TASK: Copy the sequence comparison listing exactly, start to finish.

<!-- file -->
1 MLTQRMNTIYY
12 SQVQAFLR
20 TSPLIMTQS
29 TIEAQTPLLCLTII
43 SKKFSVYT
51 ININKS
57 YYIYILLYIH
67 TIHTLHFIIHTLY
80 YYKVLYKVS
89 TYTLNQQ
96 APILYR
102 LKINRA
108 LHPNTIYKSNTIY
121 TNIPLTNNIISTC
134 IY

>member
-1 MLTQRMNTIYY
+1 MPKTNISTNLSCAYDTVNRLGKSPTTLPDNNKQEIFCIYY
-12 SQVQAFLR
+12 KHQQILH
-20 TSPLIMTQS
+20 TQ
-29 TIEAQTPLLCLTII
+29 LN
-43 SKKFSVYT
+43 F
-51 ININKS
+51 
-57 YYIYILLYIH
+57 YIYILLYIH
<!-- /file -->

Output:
1 MLTQRMNTIYY
12 SQVQAFLR
20 TSPLIMTQS
29 TIEAQTPLLCLTII
43 SKKFSVYT
51 ININKS
57 YYIYILLYIH
67 TIHTLHFIIHTLY
80 YYKVLYKVS
89 TYTLNQQ
96 APILYR
102 LKINRA
108 LHPNTIYKSNTIY
121 TNIPLTNNIISTC
134 IY

>member
-1 MLTQRMNTIYY
+1 MPKTNISTNLSCAYDTVNRLGKSPTTLPDNNKQEIFCIYY
-12 SQVQAFLR
+12 KHQQILH
-20 TSPLIMTQS
+20 TQ
-29 TIEAQTPLLCLTII
+29 LN
-43 SKKFSVYT
+43 F
-51 ININKS
+51 
-57 YYIYILLYIH
+57 YIYILLYIH